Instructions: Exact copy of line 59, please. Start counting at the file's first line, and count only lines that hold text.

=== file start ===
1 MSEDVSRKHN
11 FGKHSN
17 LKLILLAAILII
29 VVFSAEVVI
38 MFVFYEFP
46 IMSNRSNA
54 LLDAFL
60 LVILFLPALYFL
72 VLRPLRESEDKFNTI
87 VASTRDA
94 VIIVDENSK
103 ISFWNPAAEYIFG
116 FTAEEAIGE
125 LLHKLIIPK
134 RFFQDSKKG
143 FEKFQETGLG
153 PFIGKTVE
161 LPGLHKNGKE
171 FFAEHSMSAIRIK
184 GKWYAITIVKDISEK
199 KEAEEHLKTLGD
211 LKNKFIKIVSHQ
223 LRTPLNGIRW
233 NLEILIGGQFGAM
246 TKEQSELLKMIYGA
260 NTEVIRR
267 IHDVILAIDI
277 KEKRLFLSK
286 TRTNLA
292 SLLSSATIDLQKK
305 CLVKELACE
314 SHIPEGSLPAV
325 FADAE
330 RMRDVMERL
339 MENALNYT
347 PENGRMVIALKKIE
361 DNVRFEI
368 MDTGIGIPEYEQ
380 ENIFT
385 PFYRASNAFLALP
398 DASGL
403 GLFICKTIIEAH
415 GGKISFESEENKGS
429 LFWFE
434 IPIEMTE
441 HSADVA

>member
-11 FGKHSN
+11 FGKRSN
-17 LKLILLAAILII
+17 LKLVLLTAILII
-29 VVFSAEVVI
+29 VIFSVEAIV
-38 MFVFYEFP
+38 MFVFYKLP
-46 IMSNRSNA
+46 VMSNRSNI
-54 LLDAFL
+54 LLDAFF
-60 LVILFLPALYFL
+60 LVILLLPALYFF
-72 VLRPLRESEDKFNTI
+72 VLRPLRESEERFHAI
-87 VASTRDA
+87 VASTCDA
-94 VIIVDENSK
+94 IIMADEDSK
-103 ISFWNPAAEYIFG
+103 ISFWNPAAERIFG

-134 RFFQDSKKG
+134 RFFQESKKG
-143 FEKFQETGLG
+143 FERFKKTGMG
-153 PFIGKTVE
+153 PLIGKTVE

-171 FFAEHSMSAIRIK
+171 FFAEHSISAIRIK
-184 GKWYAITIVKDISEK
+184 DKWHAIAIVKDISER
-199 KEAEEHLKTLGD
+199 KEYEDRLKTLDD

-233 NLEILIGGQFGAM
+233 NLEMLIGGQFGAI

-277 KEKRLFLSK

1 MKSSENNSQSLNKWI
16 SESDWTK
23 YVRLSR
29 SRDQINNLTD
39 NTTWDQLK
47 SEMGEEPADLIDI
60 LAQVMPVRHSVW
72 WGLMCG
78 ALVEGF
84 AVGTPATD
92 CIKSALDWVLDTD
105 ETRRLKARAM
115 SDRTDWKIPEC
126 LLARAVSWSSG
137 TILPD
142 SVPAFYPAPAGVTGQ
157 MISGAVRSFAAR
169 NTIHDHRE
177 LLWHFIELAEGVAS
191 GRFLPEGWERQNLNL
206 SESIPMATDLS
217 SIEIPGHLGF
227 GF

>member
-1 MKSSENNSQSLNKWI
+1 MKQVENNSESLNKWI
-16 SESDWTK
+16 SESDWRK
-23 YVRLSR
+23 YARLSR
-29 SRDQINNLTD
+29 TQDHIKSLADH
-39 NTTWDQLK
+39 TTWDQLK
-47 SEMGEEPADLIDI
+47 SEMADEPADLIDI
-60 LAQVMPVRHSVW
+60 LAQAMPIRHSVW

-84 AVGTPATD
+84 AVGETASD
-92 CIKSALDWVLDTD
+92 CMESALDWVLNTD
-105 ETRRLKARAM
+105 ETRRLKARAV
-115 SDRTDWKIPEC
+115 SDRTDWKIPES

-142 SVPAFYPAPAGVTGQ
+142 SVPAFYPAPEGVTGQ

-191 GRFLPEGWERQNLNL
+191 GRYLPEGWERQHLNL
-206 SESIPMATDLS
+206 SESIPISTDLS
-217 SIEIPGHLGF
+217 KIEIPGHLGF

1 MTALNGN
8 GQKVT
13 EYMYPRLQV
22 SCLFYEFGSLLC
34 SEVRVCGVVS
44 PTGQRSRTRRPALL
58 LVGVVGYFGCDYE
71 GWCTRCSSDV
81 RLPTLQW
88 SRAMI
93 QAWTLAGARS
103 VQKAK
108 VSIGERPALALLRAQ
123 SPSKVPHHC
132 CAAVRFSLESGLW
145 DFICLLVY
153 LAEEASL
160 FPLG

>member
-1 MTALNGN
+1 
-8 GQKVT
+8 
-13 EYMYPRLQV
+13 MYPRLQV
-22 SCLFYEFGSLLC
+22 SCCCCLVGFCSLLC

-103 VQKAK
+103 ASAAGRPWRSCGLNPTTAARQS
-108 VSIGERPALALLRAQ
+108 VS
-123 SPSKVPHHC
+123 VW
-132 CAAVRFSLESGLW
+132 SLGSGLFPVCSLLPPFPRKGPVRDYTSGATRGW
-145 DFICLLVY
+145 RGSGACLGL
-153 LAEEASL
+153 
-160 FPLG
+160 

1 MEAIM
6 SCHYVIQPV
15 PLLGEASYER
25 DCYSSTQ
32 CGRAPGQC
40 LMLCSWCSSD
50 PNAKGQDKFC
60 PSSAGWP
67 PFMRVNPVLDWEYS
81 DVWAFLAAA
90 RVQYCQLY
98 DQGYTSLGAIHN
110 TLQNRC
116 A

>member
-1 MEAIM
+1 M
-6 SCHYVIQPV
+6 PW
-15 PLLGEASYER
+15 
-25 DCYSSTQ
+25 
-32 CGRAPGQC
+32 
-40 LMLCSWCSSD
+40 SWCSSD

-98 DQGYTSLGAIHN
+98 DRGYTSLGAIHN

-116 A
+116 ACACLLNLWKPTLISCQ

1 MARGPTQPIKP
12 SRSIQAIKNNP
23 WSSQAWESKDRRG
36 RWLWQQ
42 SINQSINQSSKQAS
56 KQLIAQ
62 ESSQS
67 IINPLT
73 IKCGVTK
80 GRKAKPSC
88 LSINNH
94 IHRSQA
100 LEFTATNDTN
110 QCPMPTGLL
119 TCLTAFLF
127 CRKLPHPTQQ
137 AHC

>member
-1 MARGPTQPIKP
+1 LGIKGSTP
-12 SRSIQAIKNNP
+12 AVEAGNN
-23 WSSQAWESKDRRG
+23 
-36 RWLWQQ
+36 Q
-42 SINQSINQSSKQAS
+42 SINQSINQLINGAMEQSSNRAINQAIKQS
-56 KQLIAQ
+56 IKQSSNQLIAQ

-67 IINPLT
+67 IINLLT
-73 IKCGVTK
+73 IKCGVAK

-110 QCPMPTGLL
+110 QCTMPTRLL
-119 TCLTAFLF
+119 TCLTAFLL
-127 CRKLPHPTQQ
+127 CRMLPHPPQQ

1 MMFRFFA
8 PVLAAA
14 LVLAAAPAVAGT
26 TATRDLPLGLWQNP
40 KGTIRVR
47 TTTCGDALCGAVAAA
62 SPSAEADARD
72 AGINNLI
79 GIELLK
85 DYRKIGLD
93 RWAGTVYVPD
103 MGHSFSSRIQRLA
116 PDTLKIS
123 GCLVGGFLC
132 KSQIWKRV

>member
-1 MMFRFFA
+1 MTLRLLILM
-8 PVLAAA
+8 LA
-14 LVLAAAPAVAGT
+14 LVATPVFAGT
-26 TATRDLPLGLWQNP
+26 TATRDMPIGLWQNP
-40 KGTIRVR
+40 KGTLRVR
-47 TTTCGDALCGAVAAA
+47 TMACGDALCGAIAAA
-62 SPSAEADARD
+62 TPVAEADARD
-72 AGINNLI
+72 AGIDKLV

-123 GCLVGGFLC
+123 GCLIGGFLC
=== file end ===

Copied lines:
+54 LLDAFF